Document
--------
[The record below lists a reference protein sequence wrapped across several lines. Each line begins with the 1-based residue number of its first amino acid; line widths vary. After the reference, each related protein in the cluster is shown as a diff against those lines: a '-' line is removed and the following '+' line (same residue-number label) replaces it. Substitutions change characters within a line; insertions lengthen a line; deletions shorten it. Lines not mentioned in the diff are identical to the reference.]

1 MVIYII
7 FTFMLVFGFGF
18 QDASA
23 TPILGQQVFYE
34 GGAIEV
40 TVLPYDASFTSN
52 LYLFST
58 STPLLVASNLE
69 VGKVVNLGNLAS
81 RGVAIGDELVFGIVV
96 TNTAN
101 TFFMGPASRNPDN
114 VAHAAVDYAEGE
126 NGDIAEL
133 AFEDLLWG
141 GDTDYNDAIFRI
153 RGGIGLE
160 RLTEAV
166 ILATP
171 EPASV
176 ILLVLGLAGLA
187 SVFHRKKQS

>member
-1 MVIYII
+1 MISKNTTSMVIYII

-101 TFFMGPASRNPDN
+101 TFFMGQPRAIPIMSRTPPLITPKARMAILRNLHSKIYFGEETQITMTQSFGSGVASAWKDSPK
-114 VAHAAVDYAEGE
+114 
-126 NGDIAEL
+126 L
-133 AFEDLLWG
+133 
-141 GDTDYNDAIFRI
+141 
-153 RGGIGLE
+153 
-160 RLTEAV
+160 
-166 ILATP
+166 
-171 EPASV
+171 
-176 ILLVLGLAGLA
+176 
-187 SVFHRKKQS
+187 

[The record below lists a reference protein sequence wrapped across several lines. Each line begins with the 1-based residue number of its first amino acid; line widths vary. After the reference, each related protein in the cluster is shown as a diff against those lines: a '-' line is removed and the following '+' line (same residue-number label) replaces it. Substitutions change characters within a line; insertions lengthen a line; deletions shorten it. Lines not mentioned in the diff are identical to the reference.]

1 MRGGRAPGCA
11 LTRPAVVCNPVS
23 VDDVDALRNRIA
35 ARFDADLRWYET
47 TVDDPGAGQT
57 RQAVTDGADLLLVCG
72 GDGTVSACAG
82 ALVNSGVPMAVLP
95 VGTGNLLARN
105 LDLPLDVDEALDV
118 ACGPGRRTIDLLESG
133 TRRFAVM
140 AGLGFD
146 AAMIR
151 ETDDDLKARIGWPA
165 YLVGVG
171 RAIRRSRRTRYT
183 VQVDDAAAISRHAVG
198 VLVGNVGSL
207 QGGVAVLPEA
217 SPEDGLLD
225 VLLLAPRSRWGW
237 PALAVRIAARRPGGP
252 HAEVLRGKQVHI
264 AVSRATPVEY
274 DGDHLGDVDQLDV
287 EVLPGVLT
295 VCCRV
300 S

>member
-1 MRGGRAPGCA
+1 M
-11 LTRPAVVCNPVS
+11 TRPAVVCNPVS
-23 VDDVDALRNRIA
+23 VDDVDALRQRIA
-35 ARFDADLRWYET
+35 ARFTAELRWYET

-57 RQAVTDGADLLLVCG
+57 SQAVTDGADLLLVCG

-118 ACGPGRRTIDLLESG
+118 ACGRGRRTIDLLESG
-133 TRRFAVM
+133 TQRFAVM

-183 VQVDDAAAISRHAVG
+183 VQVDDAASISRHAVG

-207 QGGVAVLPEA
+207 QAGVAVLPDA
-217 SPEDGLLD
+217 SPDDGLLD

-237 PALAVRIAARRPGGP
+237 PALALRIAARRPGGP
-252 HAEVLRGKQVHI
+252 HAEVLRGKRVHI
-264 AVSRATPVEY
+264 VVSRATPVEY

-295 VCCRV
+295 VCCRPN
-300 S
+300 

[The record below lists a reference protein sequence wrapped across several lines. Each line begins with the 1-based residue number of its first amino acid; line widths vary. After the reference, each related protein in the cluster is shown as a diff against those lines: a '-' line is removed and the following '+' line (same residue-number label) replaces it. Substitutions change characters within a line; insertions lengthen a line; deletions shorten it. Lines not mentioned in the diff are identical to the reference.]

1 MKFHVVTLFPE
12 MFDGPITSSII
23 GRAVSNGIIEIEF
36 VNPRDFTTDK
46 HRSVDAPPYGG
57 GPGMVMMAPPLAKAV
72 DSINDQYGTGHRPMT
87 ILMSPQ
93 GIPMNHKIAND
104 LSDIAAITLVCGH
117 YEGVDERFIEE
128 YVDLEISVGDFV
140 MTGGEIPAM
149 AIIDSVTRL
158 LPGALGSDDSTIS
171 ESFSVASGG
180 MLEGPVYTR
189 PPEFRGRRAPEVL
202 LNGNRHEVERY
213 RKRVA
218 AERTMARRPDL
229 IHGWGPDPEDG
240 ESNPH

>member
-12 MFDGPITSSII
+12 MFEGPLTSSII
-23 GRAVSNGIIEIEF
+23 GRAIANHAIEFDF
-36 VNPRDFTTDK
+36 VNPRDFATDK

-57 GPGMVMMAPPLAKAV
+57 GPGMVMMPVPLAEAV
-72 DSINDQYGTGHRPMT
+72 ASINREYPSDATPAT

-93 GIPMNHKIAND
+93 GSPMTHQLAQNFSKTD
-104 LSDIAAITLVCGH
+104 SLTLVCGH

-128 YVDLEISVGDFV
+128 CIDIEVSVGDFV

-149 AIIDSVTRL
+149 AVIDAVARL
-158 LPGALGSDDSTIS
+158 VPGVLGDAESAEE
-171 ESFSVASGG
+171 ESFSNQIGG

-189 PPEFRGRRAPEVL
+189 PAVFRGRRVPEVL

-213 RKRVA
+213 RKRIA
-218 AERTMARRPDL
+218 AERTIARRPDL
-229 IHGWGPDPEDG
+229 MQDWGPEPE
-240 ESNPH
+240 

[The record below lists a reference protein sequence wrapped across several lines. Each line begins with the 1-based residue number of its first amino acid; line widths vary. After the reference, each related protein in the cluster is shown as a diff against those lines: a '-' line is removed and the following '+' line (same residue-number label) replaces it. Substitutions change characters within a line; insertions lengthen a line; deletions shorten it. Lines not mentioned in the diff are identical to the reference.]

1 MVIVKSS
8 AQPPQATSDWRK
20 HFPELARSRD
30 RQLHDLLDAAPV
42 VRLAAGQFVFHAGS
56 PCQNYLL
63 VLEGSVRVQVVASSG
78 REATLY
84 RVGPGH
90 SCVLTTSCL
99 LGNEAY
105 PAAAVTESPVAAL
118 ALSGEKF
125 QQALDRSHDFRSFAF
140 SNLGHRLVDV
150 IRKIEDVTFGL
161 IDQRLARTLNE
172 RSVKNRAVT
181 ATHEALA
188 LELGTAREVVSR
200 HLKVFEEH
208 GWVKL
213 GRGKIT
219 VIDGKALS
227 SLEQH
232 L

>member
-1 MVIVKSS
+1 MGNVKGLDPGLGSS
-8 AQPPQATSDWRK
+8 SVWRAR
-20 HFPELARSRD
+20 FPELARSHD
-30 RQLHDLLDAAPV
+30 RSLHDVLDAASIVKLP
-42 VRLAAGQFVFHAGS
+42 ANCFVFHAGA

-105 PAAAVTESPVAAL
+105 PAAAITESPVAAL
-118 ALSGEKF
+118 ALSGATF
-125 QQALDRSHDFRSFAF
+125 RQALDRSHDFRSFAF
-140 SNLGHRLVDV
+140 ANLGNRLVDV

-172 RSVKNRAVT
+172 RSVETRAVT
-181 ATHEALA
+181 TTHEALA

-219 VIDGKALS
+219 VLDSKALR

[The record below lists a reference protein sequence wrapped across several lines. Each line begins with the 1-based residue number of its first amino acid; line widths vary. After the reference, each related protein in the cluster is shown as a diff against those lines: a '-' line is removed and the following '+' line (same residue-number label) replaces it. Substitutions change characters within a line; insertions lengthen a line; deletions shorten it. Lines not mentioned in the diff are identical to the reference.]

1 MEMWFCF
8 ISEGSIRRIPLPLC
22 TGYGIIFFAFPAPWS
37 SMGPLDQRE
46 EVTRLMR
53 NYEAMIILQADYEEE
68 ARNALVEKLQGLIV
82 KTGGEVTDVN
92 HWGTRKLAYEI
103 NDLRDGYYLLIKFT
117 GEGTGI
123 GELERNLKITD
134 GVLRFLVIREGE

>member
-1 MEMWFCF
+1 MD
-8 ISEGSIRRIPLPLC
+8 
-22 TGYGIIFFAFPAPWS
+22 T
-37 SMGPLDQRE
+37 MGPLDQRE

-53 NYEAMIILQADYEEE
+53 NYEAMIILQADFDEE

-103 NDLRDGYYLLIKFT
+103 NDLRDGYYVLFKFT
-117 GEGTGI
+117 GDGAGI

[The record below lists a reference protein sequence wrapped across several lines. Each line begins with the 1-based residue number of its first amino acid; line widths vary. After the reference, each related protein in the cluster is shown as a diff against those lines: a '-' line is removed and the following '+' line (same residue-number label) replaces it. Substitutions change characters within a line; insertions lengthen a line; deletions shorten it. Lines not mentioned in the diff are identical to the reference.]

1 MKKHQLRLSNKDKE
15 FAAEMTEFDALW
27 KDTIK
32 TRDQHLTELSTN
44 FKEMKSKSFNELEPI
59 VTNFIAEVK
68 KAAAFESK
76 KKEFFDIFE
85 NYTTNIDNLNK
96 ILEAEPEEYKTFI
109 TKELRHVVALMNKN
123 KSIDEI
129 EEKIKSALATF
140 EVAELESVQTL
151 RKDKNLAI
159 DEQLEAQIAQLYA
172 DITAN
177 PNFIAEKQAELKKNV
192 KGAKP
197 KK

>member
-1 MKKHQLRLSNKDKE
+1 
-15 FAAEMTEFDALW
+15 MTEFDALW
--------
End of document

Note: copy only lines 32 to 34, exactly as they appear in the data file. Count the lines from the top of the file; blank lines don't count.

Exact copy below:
+126 L
-133 AFEDLLWG
+133 